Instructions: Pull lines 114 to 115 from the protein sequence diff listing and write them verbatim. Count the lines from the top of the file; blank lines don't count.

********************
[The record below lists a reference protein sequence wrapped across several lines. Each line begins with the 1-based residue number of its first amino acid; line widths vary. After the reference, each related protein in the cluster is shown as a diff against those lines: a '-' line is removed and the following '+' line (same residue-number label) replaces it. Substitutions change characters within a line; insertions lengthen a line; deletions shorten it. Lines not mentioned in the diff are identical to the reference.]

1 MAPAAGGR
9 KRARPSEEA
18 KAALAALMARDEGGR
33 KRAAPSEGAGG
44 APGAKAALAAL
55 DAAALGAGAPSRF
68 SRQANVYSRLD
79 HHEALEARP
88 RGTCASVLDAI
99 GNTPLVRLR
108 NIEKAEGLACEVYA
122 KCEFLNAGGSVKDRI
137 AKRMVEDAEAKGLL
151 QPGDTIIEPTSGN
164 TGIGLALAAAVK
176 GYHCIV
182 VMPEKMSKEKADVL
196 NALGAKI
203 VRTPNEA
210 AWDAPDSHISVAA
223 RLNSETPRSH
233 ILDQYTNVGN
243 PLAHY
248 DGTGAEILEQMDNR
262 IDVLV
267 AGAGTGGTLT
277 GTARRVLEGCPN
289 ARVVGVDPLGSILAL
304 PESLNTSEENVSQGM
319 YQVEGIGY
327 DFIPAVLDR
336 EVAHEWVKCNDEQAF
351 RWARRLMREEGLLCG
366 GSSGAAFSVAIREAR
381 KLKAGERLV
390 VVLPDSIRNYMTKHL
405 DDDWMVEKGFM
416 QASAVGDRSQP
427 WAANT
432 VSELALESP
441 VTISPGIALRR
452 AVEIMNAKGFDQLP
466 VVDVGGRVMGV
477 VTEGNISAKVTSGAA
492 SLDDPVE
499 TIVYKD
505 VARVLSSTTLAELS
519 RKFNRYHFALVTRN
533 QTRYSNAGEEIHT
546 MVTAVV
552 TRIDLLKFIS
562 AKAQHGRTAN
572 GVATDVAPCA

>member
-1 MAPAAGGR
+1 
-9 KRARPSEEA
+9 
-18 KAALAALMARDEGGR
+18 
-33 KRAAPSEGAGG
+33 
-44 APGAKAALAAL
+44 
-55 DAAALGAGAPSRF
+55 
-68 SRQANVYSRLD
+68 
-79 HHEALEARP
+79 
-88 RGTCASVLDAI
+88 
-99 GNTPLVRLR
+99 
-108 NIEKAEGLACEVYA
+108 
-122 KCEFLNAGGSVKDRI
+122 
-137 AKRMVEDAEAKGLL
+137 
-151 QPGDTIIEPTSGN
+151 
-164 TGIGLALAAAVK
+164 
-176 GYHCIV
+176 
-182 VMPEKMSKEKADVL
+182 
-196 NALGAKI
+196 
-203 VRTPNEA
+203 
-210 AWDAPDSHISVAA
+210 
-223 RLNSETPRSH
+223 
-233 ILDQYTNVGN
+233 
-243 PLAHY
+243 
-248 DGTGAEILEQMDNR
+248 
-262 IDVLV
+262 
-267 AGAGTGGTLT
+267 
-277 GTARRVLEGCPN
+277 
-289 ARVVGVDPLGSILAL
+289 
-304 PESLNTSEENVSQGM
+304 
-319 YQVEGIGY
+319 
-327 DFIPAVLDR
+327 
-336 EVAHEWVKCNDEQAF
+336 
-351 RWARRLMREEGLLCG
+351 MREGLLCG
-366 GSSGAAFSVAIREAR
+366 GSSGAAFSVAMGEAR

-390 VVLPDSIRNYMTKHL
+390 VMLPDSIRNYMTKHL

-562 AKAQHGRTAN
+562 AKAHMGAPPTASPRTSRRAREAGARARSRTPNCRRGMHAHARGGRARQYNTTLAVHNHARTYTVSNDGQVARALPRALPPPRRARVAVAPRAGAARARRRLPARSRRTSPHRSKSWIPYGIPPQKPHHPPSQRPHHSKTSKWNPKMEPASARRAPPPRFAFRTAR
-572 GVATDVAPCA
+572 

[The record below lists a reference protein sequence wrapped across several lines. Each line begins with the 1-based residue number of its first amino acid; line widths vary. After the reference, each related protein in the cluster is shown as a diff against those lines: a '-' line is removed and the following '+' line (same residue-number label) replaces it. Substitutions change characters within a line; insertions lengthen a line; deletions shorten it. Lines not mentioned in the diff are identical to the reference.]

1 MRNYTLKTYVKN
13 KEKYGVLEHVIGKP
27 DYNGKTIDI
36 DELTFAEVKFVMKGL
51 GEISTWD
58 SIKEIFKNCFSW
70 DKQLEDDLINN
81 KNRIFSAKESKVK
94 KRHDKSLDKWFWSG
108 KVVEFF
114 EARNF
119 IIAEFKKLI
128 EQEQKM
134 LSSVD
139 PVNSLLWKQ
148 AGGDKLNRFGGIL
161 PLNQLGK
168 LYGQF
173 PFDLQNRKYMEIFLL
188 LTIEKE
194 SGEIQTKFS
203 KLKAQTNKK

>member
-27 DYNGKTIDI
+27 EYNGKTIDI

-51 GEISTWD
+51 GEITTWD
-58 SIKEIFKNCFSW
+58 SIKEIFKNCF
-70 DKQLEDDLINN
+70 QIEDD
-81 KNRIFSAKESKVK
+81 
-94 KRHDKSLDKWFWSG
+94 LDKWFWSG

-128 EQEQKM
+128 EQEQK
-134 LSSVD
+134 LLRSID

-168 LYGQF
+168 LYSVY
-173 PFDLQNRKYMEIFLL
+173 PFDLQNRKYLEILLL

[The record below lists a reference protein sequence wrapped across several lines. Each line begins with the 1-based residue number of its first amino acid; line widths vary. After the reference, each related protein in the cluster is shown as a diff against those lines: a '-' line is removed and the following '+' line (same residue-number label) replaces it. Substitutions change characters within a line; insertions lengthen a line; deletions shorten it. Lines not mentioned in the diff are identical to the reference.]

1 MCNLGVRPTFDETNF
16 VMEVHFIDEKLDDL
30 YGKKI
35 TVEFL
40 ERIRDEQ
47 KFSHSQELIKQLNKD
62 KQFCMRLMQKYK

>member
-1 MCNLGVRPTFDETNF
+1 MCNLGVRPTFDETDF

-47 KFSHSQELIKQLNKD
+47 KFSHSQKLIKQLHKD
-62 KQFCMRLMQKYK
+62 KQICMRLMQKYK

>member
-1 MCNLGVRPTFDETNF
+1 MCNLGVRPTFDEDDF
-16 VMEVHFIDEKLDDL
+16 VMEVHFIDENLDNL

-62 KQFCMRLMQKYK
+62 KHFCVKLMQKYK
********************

-319 YQVEGIGY
+319 